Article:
No, it's a fair question.
The fact is, there's not a huge amount of reason left. If you're linking against a C++ API, you may find it easiest to do the whole program in C++, rather than use something like Cython (which, as far as I'm aware, is C-only) or write a two-part project. And obviously if you have an existing C++ codebase, then porting it has costs, and maintaining it is probably better. But for the most part, I would strongly recommend starting a project in a high level language like Python unless there's a really compelling reason to do otherwise. C++ has, of late, been growing a number of features that belong in higher level languages; but if you want those sorts of features, why not just grab Python or Pike or something and save yourself the trouble?
One possible advantage is compactness. Once you've compiled a C++ program, you don't have to distribute as much stuff with it as an entire Python interpreter. Also, true compilation obscures your source
code a lot better than any attempt at a mangled Python would, so if you're trying to demonstrate to upper management that your code isn't being given away, that might be an advantage. (But frankly, even that isn't all that useful. The only way to truly stop people from using your code is to not give it to them in any form, which these days generally means putting it on a server and providing web browser access. And that works just fine for Python code.)
There are reasons for using C, of course. I'm not sure whether your question is about C++ specifically, or also about C. But in my opinion, C is for writing high level languages in, and applications should be written in something else. It's like stack-based programming - sure, it's efficient and all, but it's not something you want to spend all day debugging. (If you look at CPython bytecode disassembly, you'll see that the interpreter's actually stack-based; but we don't have to worry about keeping the stack straight, we just write nice clean Python code.) Interfacing with C-level libraries can be done with an absolute minimum of low-level code (probably with Cython), and the main application logic can still be in Python.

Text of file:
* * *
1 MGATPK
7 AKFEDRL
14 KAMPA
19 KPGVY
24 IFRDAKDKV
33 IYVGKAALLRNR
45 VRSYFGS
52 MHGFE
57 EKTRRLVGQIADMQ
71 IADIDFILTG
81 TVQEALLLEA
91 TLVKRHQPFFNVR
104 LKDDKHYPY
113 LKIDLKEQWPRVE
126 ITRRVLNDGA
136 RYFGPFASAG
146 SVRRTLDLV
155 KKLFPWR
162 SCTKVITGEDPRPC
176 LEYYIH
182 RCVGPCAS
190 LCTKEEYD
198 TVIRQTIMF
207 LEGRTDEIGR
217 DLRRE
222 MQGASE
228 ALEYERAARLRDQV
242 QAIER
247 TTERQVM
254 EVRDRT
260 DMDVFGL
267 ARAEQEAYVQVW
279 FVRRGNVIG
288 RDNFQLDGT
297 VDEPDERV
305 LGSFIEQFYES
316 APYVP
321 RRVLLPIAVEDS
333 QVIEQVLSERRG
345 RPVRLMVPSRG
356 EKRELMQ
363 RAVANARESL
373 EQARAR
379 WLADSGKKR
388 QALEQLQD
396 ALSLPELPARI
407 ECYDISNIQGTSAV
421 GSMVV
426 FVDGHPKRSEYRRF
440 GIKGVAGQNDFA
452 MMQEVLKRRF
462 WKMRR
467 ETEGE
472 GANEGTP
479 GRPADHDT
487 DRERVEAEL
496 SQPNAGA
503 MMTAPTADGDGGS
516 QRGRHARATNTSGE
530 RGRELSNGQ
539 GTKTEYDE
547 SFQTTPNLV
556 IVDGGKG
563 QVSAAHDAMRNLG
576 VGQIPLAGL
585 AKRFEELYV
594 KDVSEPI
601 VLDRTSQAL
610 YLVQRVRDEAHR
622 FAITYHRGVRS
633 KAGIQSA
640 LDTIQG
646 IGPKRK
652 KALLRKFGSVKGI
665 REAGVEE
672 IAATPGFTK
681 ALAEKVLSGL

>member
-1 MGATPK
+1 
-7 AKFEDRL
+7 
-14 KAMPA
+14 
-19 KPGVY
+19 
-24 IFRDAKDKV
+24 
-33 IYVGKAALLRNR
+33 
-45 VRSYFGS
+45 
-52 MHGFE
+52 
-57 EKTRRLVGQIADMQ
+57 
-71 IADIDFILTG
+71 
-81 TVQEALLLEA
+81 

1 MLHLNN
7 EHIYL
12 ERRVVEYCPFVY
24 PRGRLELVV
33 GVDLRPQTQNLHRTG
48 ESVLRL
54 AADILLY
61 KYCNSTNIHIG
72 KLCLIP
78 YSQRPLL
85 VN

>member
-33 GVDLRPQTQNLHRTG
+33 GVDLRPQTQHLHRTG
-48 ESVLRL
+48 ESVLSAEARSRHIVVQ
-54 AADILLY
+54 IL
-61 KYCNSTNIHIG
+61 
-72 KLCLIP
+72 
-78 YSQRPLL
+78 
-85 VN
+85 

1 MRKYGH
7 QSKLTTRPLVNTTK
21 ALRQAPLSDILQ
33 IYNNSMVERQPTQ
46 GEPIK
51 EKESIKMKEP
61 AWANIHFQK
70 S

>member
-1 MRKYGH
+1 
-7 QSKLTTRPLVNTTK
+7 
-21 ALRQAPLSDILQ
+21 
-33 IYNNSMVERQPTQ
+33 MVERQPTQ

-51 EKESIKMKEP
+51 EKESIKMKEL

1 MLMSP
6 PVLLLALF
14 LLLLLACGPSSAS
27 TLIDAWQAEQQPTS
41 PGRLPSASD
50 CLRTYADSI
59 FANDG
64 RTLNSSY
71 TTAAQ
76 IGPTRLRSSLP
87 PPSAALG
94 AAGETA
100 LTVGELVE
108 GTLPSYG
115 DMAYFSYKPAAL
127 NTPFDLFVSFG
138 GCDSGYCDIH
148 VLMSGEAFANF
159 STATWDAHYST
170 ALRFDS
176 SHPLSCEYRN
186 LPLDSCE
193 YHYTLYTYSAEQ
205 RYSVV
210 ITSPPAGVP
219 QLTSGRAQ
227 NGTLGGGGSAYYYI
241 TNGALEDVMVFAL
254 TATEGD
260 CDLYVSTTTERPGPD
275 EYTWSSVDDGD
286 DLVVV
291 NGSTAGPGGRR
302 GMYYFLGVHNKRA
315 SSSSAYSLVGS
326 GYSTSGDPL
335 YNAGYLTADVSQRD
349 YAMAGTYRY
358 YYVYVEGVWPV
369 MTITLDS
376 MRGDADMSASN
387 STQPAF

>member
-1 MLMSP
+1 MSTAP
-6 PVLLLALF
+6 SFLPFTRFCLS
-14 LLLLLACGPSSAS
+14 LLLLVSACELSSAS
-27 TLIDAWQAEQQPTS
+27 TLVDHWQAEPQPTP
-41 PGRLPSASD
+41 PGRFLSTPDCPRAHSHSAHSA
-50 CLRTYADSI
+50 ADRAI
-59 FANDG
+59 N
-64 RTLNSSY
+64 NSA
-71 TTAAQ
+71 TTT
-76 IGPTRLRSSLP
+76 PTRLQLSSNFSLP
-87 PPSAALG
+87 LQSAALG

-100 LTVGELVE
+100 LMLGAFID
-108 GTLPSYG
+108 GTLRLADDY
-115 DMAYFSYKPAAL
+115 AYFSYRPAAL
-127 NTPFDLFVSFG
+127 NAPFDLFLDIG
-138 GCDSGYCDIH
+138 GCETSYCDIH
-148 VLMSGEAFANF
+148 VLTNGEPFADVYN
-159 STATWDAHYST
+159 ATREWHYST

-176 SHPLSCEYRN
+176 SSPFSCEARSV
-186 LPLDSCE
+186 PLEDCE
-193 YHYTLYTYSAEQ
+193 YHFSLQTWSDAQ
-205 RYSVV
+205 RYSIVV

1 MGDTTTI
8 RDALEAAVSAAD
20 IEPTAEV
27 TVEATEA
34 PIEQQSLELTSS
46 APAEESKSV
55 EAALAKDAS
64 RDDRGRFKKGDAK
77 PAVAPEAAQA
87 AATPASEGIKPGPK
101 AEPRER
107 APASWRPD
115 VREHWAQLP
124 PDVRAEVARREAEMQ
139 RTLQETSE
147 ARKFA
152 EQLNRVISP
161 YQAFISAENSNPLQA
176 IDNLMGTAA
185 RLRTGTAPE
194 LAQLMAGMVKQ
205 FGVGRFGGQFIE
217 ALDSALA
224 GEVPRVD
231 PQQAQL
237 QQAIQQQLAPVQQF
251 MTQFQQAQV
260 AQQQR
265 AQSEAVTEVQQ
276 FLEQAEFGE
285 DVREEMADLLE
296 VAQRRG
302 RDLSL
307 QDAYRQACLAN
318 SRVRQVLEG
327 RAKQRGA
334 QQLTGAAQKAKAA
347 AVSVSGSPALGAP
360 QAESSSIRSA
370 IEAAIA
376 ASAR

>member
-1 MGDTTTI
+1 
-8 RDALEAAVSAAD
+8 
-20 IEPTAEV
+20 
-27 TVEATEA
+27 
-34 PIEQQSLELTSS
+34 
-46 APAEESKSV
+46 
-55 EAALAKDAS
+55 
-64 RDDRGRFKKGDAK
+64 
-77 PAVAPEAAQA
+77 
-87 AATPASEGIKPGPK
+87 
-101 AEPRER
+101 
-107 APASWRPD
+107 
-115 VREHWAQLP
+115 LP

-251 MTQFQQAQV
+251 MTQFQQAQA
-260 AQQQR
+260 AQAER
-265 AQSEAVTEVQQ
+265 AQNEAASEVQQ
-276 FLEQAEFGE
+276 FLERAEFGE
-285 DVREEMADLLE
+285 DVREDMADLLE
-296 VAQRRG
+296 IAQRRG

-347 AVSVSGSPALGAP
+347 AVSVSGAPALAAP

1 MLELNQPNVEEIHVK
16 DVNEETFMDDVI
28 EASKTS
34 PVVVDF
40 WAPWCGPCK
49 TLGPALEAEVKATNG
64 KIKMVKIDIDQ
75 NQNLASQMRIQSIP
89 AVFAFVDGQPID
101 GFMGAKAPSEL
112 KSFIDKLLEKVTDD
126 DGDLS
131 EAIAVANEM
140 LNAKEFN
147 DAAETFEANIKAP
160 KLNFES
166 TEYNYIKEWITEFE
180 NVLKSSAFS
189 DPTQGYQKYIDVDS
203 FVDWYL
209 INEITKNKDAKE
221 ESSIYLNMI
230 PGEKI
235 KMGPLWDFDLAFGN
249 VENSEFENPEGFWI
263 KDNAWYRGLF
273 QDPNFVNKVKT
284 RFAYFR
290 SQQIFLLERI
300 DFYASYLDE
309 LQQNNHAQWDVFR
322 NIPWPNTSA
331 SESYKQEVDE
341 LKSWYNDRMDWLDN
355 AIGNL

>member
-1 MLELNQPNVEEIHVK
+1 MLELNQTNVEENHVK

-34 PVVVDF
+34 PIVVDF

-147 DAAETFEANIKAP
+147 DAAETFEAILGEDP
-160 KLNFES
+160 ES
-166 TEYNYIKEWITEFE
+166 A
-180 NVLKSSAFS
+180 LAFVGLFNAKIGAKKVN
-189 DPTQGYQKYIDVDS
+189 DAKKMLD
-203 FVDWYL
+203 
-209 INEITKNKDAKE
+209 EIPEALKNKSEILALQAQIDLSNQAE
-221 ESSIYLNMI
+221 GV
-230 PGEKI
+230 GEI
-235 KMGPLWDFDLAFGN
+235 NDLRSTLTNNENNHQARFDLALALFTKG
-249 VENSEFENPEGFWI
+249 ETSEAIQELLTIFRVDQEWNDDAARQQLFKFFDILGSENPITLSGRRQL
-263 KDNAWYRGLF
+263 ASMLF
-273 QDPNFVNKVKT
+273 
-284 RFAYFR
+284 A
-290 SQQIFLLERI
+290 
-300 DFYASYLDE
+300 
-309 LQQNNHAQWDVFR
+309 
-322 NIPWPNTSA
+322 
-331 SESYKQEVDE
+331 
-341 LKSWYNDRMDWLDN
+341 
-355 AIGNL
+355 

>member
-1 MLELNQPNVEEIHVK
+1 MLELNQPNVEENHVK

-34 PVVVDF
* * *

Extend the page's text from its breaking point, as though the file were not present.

Let's suppose you're starting a greenfield project, and either Python or C++ would have been the perfect language, but you chose wrongly. What are the consequences? If you chose C++, you have a much heavier development and maintenance cost, and Python would have been good enough, so you get no significant benefit - basically, you miss out on the ease of coding that Python offers you. If you chose Python, what you now have is a proof-of-concept that you can use to prove the correctness of any rewrites (just get a good test suite going and then use the same tests for both engines), at a relatively low development cost. Considering that the cost of erring on Python's side is lower AND the likelihood of Python being correct is higher, I would say that you can safely bet on Python for a new project, and leave C++ until you have some really good reason for taking it up :)